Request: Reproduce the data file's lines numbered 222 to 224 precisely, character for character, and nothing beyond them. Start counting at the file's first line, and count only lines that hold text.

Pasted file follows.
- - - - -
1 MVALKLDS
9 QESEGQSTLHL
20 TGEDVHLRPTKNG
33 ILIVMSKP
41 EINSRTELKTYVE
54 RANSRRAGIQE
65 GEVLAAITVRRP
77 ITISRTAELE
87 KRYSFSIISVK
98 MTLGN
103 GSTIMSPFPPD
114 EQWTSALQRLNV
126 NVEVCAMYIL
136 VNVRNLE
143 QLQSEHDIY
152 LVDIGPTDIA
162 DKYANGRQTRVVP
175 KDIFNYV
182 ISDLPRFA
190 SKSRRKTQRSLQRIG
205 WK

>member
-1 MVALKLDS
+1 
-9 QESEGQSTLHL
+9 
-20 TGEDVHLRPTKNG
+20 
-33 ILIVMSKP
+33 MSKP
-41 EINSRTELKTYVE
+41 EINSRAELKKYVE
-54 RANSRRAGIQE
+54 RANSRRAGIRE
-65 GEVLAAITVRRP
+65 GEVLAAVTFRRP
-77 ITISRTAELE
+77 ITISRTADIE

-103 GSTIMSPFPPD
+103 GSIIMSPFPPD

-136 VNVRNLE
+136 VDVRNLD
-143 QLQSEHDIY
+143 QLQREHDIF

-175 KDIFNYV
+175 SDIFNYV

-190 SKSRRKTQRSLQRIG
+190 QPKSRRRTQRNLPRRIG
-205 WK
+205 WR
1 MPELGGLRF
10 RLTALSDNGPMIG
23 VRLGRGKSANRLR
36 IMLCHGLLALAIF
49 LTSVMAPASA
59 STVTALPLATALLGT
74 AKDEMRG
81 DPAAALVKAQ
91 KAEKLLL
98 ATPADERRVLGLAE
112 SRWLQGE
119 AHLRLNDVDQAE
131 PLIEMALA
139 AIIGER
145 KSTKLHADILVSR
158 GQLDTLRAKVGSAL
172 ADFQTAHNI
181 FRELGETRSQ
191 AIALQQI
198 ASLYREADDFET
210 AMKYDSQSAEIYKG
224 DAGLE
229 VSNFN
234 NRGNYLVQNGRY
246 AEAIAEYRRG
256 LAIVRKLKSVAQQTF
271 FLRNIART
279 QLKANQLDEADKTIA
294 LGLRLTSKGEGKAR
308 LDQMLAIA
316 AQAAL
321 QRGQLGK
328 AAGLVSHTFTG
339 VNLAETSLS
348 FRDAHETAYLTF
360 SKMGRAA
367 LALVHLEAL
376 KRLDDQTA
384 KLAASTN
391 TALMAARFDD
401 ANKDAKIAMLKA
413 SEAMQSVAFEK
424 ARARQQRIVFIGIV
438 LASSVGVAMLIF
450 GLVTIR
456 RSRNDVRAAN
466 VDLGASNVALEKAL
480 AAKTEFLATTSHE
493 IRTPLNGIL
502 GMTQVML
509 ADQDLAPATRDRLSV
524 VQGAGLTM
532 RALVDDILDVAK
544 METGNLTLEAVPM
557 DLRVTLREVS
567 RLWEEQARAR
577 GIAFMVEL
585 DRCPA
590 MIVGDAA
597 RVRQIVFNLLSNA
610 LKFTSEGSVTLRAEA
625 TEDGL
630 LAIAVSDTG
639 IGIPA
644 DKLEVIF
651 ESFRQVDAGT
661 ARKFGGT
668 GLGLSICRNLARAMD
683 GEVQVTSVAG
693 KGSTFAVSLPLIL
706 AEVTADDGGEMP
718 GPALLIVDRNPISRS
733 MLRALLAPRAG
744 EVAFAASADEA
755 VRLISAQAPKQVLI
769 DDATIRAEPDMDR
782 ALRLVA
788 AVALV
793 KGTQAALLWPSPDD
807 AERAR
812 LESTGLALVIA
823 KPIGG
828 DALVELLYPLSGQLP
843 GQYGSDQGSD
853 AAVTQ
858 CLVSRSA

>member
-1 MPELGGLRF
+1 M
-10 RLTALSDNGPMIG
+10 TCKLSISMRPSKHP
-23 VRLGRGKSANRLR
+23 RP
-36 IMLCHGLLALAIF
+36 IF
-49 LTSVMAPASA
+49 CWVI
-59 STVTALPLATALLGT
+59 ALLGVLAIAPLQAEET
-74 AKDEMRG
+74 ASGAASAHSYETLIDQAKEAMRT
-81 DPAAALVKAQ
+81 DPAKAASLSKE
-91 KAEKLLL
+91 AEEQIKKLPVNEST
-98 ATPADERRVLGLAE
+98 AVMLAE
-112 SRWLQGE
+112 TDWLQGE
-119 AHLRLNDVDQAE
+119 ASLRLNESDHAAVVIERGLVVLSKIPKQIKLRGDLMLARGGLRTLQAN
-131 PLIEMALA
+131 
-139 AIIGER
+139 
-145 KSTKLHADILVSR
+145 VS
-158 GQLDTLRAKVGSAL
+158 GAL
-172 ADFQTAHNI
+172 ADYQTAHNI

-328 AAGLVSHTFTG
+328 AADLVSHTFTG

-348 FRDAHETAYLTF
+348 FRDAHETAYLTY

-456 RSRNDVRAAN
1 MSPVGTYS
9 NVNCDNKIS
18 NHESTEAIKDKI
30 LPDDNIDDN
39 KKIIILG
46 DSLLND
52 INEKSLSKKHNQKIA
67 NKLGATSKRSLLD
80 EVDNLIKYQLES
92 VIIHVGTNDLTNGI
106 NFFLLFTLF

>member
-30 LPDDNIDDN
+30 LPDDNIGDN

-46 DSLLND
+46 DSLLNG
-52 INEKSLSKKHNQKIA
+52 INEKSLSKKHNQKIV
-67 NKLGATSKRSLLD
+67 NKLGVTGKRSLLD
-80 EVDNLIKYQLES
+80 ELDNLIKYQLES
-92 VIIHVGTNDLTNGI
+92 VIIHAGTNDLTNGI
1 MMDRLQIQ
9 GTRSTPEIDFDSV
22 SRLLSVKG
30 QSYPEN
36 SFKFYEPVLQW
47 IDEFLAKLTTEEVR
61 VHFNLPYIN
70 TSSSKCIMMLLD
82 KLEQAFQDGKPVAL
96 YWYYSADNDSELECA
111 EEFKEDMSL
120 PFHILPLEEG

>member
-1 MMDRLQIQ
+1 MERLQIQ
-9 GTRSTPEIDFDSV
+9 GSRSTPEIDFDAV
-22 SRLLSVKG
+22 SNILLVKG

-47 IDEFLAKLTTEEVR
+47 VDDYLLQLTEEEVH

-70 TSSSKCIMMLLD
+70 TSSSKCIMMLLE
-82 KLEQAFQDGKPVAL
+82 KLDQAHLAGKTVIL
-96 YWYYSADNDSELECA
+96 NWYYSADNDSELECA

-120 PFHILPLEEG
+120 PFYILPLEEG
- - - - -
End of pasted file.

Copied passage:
-70 TSSSKCIMMLLD
+70 TSSSKCIMMLLE
-82 KLEQAFQDGKPVAL